A: Please save all the material receipts for the family room addition. When you eventually sell your home, add the cost of the family room to your original purchase price to arrive at your home's adjusted cost basis. But the expenses won't provide any immediate income tax deductions.

Unfortunately, Uncle Sam values your husband's labor and that of his friends at zero, so nothing can be included in the family room basis for that labor. For further details, please consult your tax adviser.

Can Broker Delay Sale Closing for Unpaid Fee?

Q: I am the buyer of a house. The sale is finally ready to close. But the seller and the listing agent are having a dispute about the amount of the sales commission. The realty broker threatens to delay the sale closing until the commission dispute is settled. My attorney says the seller's agent has no legal right to delay the closing. Is this right or wrong?

A: Your attorney is correct. The seller's real estate agent has no legal right to delay the home sale closing just because the agent and seller don't agree on the sales commission amount.

If the seller doesn't pay the listing agent's sales commission, that agent should sue the seller for the sales commission. But this dispute has nothing to do with your contract to purchase the home. The seller, not you, agreed to pay the sales commission.

Perhaps your attorney can talk some sense into the realty broker. If you threaten to walk away and not buy the house, maybe that will make the realty agent reconsider the consequences of losing the entire sale.

Unwritten Agreement Probably Worthless

Q: I have been a tenant in the same house for almost 11 years. The landlord said to me several times, "If I ever decide to sell this house, you'll have the first chance to buy it." But I recently learned the owner sold the house to a close friend without even consulting me. I think the friend inspected the house when I wasn't home. Do I have any recourse against the owner who promised to sell to me?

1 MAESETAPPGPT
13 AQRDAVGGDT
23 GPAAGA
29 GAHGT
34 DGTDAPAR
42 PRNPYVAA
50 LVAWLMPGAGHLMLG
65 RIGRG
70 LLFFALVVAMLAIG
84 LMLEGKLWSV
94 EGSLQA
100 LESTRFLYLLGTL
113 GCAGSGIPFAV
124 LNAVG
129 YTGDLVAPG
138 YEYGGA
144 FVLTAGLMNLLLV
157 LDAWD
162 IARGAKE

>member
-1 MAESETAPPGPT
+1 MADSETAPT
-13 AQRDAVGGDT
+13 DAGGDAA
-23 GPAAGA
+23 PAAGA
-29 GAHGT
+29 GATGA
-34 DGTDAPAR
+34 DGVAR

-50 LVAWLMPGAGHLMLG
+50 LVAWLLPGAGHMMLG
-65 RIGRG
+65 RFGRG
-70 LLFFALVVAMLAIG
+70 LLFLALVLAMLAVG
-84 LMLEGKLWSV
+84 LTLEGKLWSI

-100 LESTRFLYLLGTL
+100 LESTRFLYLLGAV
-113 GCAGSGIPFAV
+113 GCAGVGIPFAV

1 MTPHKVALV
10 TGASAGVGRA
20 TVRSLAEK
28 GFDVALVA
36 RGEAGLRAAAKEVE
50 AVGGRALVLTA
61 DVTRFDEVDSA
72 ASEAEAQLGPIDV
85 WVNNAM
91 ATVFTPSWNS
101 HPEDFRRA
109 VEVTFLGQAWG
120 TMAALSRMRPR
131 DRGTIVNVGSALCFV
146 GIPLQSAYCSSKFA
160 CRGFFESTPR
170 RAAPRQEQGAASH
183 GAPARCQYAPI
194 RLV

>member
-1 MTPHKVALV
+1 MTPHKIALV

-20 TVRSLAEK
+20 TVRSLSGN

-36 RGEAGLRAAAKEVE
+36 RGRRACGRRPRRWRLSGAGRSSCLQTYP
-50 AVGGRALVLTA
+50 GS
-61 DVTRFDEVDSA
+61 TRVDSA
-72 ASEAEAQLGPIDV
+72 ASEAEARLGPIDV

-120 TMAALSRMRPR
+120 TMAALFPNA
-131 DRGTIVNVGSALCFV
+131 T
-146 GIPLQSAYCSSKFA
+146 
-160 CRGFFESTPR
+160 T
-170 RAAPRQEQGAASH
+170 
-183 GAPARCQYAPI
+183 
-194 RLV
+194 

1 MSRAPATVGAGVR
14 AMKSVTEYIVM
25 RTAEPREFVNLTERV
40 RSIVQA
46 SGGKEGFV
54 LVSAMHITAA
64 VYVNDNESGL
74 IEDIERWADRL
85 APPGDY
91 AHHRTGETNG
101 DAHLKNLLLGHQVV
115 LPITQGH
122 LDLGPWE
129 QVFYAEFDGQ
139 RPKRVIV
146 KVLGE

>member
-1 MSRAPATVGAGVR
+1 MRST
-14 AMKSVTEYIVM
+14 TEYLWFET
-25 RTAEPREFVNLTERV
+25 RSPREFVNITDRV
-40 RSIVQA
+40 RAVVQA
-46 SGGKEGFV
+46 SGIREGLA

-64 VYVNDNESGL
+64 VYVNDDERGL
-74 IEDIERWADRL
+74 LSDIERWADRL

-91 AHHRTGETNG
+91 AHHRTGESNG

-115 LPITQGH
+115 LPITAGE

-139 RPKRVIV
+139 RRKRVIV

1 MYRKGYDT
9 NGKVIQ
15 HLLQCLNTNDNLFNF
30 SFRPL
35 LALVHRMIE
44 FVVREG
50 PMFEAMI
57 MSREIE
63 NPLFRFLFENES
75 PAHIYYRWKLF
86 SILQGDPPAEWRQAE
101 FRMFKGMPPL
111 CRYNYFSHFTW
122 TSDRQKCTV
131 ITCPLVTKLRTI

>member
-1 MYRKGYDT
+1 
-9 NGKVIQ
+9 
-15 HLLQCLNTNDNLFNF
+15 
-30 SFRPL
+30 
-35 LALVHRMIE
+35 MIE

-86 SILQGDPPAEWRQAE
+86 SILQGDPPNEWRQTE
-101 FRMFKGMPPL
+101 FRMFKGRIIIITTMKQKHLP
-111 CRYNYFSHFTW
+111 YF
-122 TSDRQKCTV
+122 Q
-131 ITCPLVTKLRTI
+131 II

A: The Statute of Frauds requires real estate agreements to be in writing if they are to be enforceable in court. The only exception occurs when one of the parties to an oral agreement affecting real estate detrimentally relied on that contract and partially performed it.

For example, if you made valuable improvements to the house in reliance on the seller's giving you an option or right of first refusal to buy the house, then you could argue your detrimental reliance bars the owner from selling to another person. Please consult a local real estate attorney to see if your situation qualifies for this exception to the Statute of Frauds requirement for a written agree

Letters and comments to Robert J. Bruss, a San Francisco-area lawyer, author and real estate broker, may be sent to P.O. Box 280038, San Francisco, Calif. 94128. Bruss suggests consulting an attorney or tax adviser before making important real estate decisions.